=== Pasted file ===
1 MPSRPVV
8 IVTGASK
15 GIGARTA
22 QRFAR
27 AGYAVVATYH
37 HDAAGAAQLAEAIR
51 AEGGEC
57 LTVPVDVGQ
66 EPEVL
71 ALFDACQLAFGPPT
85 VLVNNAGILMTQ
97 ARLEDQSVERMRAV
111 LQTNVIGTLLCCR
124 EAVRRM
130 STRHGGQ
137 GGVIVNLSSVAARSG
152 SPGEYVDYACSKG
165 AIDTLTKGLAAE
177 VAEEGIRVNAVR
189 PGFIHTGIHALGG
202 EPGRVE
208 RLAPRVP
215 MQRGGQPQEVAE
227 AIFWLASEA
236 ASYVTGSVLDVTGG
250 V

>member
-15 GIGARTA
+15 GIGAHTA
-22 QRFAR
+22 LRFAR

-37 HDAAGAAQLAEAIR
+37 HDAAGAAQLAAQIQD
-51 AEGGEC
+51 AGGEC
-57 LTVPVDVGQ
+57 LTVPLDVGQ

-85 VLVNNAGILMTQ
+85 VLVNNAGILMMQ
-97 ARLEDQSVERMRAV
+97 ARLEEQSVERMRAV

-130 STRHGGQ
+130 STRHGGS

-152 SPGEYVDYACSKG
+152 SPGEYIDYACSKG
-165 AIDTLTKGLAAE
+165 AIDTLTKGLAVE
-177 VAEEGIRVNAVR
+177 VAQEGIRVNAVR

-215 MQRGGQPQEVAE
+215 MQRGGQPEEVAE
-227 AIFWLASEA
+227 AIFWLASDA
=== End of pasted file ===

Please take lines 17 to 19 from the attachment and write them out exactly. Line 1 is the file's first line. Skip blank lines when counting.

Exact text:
152 SPGEYVDYACSKG
165 AIDTLTKGLAAE
177 VAEEGIRVNAVR